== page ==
The following message is brought to you by Talksport and the Antiterrorist Hotline.

I am sat at the lights. Most probably, I am slightly slack jawed after having tuned in to the latest news on our home front. Elsewhere, the War on Terror rages. Here, on the flipside, I am expected to inspect my neighbour’s shopping and peer in through the gaps between his curtains.

Peaceful green fields span out ahead of me, only slightly overshadowed by the local Waitrose… “Awful lot of fertiliser the farmer’s buying this year, Margaret.”

It would be far too easy to laugh off the advert. It would be far too easy to go home, tell someone about it, have a drink and grumble about the state of things. However, if you’re not feeling a fundamentally loathsome air about this most recent addition to the great collective paranoia, allow further exploration.

The advert has since been banned by the ASA (Advertising Standards Agency) in wake of eighteen complaints following its radio debut. That it has been banned is undoubtedly a good thing for anyone who objects to the manipulation of those who are genuinely scared, or to being snooped on by their neighbours. However, the fact that it was allowed to exist in the first place is troubling. “Allowed” is an interesting word. Perhaps we should ask: was such unacceptable a creation allowed to exist by the chiefs of police, or was it was allowed to be created because they believed that it was acceptable?

In a society in which we are used to fear mongering and in which we often realise the value of our freedoms only once they are taken away, it is fantastic that people have stood up against that which they deem unacceptable. There is an incomparable value to our definition of what is and is not acceptable. Our power to defy is the root of our power as a democracy. On the other hand, it is less inspiring to think that those to whom we have delegated the roles of our protectors and leaders have created this “hotline” system.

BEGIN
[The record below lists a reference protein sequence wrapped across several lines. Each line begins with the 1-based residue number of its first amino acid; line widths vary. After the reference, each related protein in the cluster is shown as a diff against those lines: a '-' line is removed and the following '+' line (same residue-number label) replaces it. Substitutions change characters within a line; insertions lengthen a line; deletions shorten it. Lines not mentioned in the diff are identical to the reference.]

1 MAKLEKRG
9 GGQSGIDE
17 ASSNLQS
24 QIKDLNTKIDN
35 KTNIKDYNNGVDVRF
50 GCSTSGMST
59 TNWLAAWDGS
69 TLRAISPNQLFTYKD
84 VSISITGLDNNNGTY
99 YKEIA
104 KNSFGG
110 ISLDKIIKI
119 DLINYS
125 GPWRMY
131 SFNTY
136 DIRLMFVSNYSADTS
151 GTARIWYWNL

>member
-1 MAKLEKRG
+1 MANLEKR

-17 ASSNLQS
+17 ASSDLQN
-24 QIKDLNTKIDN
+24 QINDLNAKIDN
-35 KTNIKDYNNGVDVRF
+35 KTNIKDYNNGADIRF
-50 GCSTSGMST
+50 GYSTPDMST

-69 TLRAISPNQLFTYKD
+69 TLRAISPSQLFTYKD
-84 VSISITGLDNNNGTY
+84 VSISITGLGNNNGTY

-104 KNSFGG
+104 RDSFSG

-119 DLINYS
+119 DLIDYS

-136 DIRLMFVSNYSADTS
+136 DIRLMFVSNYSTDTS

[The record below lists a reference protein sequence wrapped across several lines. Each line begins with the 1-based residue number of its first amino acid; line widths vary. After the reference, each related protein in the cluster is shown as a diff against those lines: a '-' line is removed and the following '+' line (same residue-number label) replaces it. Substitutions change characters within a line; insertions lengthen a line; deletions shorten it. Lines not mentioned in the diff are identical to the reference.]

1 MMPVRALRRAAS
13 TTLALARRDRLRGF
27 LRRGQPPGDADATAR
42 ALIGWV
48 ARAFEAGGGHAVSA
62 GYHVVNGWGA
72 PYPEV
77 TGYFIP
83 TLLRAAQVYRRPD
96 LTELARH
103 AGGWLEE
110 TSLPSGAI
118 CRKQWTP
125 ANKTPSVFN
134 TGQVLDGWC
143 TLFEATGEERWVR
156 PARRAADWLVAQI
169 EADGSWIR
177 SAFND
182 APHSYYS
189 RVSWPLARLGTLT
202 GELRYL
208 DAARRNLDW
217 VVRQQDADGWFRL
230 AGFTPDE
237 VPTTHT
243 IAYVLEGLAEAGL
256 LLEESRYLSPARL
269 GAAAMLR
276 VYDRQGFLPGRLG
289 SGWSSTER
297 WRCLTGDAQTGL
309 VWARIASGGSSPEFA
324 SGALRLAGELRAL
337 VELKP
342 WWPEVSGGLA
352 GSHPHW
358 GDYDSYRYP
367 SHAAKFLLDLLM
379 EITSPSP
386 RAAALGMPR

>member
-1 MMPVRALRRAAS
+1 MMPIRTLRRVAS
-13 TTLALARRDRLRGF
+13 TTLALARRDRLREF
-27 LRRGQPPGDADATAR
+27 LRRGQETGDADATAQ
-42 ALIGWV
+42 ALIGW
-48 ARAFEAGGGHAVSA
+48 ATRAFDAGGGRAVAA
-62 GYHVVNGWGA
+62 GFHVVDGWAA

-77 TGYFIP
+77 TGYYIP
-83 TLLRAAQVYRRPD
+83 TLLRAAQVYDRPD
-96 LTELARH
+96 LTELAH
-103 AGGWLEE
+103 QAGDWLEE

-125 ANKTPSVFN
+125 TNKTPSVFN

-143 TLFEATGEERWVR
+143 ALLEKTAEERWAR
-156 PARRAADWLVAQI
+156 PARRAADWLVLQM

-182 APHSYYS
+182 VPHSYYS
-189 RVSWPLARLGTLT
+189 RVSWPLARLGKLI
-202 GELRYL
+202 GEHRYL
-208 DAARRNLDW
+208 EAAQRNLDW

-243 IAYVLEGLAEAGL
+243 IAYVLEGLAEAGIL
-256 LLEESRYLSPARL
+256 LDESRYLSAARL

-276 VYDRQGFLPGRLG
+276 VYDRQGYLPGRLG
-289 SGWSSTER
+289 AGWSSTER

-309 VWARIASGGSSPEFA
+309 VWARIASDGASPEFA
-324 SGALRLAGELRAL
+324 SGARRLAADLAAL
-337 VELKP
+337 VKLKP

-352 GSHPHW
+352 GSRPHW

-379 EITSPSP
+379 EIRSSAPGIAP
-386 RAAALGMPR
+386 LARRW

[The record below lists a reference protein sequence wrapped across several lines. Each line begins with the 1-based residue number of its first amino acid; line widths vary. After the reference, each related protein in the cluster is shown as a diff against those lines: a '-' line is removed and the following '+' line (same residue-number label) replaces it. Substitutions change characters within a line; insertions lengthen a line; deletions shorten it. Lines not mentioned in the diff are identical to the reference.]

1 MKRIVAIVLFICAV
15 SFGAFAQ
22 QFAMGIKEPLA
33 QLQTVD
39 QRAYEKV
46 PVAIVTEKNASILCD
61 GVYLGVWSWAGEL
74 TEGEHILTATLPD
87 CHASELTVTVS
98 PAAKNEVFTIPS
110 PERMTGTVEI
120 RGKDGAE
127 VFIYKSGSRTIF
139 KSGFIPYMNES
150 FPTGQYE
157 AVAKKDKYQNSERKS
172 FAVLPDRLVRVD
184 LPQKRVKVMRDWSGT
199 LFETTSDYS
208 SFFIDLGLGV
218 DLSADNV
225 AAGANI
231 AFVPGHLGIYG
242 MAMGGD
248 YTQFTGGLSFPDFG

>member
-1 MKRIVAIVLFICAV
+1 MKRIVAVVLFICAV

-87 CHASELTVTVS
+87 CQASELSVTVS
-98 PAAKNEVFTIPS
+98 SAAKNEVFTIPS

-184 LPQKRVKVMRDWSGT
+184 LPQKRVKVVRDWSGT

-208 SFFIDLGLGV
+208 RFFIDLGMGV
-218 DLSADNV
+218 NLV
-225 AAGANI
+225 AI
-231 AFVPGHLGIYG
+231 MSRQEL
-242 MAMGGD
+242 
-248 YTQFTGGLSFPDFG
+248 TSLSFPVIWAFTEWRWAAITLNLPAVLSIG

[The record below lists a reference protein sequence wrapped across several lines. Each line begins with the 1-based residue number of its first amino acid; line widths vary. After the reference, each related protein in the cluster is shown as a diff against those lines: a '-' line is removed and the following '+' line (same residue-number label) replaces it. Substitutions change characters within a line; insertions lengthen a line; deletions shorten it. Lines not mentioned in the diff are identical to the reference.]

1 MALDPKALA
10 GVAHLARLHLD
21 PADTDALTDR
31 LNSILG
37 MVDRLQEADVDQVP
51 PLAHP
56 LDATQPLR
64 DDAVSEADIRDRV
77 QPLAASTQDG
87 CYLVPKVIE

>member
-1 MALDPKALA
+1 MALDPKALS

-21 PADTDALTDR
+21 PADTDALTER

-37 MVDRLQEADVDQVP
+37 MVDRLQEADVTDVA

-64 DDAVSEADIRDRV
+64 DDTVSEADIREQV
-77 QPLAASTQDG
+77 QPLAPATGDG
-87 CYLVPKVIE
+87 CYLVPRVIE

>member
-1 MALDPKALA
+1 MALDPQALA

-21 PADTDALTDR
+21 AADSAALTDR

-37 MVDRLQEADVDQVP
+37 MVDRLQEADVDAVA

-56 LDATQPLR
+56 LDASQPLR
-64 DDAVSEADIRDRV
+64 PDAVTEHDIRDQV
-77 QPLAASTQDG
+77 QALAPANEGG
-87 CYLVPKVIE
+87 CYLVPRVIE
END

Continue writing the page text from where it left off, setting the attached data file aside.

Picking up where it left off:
It is a system as simple as dialling a number. By offering the untrained and the scared the opportunity to protect themselves, our protectors are deferring their authority into our hands. We have a police force for a reason. And by giving their responsibilities over to the public they are creating a subconscious fear within our society: the fear that things are bad enough for them to need us to be suspicious. The term do-gooder is outdated. But surely the target audience of these latest adverts were those who wished to do good, and thereby, those who were doubtful enough of our protectors to take matters into their own hands.

As tax payers we are paying for the 0800 number, we are paying for the actor used in the advert, we are paying for the air time and we are paying the wages of those who answer the phone calls. For us all, especially in these times, this is an issue of importance. … But on this new home front there are more pressing matters than money. There is something very ill in the conduct of the chiefs of police, and there is something deeply disturbing about the fact that such adverts were created without check…

… And that they had to be checked by us, the public.

This did not need to happen. Somewhere along the way, we ourselves allowed it to happen. Ultimately, it is a lack of protest on the part of the public, and a general popular ignorance, that defines acceptability.

The rise and fall of the antiterrorist hotline is in our hands, and so is the key to our authority as the public.